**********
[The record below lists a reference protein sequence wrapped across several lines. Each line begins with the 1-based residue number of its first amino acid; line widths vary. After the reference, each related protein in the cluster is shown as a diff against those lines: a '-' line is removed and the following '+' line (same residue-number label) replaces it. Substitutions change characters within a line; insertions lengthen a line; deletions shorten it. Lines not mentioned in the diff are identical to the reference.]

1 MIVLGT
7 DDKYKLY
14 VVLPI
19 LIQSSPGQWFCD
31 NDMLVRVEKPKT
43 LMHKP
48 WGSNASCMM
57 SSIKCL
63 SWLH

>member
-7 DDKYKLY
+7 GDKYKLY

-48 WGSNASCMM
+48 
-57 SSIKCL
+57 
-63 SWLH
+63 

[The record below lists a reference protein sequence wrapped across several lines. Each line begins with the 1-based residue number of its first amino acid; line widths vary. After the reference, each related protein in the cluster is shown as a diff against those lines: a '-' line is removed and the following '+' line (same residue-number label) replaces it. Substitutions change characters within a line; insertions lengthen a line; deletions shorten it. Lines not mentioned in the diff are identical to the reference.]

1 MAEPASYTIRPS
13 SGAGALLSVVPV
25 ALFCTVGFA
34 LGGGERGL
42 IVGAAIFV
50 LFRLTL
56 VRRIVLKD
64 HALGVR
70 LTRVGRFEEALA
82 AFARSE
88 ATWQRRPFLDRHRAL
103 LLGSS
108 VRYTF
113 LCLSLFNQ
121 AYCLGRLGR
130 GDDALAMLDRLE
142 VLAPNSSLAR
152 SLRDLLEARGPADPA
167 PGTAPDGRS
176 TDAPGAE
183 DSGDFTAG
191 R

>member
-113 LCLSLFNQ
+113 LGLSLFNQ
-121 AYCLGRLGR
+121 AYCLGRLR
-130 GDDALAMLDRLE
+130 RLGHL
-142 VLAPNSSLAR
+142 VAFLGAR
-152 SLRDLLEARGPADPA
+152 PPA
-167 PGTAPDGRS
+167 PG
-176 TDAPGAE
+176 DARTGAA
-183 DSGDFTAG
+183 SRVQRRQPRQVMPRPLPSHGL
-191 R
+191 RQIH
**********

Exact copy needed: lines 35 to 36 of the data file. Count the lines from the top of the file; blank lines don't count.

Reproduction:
121 AYCLGRLGR
130 GDDALAMLDRLE